“Moneyball” Guest Review

(note: The following is a guest post by Jeff Herr, former staff writer here at Kings of Kauffman. He is currently the editor of Through The Phog on the FanSided Network.)

‘Moneyball’ does not require the depth of baseball knowledge that the stats the movie uses would lead you to believe is needed. That needed to be cleared up right from the beginning in order to make sure that nobody was deprived of this excellent film for fear of not knowing enough about baseball. A great sports movie reaches its greatness based on the fact that sports is not, at its heart, what it is about. While baseball is the engine that makes ‘Moneyball’ go, it is not what this movie is about.

‘Moneyball’ is about realizing that what you see with your eyes may not be the whole story. It’s about realizing that things change and what you thought you knew you really didn’t. You don’t know what you don’t know, and when you try to figure out what you don’t know, you start to ask questions and when you ask the right questions you might find the right answers. That is what this film is about, looking beyond what you think you know and figuring out that there is more to it than you ever imagined.

In the opening we are shown clips of the Oakland A’s losing in the 2001 playoffs to the New York Yankees. Flashing on the screen is the payrolls for both teams, the New York Yankees sit at a paltry $140 million while the lowly Oakland A’s are clocking in just under $40 Million. It is quite the large disparity to be sure, but the A’s were one of the best teams in the league and took the Yankees to the wire in the playoffs. Considering the A’s have much less money to spend it is great for them to be able to compete on that level.

However, things can change quickly and change they do. Three of the As best players are becoming free agents after the season and they can’t afford to keep them around. Therefore, if they want to compete again, they need to fix the gaping hole left by these 3 great players. This is where we meet Billy Beane, who is the GM of the Oakland A’s and is tasked with finding the players that are going to fill this hole and make the A’s a competitive team again.

On a trip to Cleveland to attempt to find some players Beane comes across a young man named Peter Brand. Brand has some unusual ideas about baseball and statistics that most others in the ‘old guard’ of baseball don’t share. Matter of fact, if Brand tried to explain his views, he would be ostracized in the baseball world. In order to keep his reputation and job intact, Brand hides his views, but still gets his opinion heard, but just makes sure it’s on their terms.

Beane sees this, talks to Brand, realizes that he is fighting in an unfair game and decides to hire Brand. Together, they discuss the route the A’s need to take in order to compete and still field a team given their budgetary limitations. Brand is a Yale educated economist who knows how to make things work by looking at numbers and realizing that value is not necessarily all tied up in the normal metrics that the baseball world has been using for years.

Brand takes Beane into this world and together they decide to wholeheartedly buy into the method. The other scouts and personnel people in the A’s organization don’t believe in what Beane is doing and call it stupid, crazy, and a waste of time. Beane doesn’t see it that way. In his day, Beane was as good of a hot shot young prospect as there was, but he never panned out as a player. After a few years in the majors Beane flamed out, decided to become a scout and found his way to being the GM of a franchise.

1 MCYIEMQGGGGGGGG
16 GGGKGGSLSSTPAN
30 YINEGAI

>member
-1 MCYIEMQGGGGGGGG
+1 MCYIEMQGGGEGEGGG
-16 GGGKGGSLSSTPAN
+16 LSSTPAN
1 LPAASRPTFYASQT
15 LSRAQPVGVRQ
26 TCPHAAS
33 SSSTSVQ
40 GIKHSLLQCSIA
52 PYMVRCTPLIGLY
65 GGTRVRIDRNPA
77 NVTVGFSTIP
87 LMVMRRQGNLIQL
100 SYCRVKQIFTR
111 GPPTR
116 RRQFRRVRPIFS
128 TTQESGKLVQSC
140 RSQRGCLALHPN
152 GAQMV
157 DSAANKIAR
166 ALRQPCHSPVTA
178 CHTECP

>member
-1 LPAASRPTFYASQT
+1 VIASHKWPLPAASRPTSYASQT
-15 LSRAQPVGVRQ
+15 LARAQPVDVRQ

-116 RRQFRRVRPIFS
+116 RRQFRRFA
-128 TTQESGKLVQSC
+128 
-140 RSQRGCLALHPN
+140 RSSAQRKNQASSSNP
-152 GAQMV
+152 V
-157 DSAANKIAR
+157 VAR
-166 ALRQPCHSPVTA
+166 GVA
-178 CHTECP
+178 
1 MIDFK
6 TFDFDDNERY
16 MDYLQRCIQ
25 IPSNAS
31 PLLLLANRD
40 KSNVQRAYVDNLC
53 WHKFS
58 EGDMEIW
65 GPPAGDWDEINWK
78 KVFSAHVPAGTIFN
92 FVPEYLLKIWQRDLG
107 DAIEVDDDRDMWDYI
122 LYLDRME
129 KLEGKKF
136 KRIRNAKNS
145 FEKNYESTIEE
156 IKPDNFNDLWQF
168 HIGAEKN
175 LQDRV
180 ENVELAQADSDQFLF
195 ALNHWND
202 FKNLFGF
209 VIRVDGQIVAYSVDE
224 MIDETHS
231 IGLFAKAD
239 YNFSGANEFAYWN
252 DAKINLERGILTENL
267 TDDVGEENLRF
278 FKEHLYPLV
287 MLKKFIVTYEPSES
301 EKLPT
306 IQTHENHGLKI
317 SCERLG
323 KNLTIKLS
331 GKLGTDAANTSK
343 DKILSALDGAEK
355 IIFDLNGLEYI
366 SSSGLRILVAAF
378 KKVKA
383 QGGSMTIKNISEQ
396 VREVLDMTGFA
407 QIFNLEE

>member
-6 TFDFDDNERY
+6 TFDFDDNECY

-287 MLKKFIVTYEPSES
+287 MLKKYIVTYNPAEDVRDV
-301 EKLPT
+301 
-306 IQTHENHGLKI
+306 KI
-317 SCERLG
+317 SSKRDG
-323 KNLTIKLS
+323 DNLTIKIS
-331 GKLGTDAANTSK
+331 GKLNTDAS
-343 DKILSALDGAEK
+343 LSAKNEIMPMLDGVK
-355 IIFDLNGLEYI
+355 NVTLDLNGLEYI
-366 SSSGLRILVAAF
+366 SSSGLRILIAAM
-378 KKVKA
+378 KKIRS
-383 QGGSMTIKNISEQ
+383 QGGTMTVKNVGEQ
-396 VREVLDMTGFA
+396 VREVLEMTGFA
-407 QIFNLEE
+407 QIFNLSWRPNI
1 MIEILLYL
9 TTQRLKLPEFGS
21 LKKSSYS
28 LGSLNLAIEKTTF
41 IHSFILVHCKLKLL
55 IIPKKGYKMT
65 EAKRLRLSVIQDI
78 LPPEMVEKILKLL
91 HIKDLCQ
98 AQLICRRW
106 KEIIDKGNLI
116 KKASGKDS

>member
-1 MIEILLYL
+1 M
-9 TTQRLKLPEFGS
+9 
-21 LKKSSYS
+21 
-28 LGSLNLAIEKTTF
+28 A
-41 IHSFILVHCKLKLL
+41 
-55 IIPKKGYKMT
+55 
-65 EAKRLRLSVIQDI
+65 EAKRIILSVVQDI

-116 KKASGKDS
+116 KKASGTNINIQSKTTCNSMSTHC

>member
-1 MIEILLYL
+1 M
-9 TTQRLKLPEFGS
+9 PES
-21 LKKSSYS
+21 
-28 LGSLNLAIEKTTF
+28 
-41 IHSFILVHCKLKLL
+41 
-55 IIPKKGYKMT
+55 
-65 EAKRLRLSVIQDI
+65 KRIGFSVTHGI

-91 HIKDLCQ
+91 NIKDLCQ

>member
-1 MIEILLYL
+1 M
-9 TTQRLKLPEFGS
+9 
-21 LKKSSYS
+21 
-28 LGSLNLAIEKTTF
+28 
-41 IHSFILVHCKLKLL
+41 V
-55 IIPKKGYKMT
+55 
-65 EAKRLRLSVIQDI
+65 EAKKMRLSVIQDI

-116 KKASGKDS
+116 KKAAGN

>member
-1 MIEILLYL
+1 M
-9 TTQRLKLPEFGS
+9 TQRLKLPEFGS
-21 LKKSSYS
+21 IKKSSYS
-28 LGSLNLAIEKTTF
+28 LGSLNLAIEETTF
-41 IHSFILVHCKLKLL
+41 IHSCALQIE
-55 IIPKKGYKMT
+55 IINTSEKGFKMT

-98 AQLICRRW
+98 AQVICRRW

Beane knows that the methods they have been using to evaluate their team and their players is archaic and needs to be changed, but nobody in interested in changing and isn’t interested in figuring out how to change either. Beane’s team manager Art Howe is not on board with the new philosophy. He continues to play players that aren’t part of Beane’s plan and this causing much friction between the two. Howe’s contract is coming up after this season and he is trying to do the best he can in order to look good for other teams after his contract is up.

Eventually, once Beane forces his method on Howe, something happens, the A’s begin to win. All of the sudden, Beane’s fervor for this method has some meat behind it because his team is able to win with the best of them. Beane was right about it all and was right to throw his whole weight behind it, but he is not satisfied. Beane doesn’t want to just win, he wants to find a way to change the game. Part of the reason Beane believed in his method is because he believed that the way the old guard had been looking at things was not the correct way to do it. Kids make decisions that affect their entire lives based on what baseball people tell them, but more often than not, those kids lives don’t amount to much in professional baseball. With more and better information Beane can change that and not only help his team but help baseball so that so many young people’s lives are not irrevocably altered.

Beane as a character is expertly played by Brad Pitt in what may be the best performance of his career. He toes that line between a-hole and sympathetic with such eloquence he almost certainly has garnered himself an Oscar nod. Most other players are bit roles with the exception of Jonah Hill’s Peter Brand. Hill’s portrayal of a man learning the ropes while trying to take the game into unchartered territory is both realistic and very well done. Hill has quite a bit of talent and will have a future as a dramatic actor, despite all of the success he has had with his comedic roles.

Even if you aren’t a baseball fan, this movie is DEFINITELY worth your time.

Topics: AL Central, Baseball, Billy Beane, Brad Pitt, Kansas City Royals, KC, KC Royals, Michael Lewis, MLB, Moneyball, Royals, Sabermetrics

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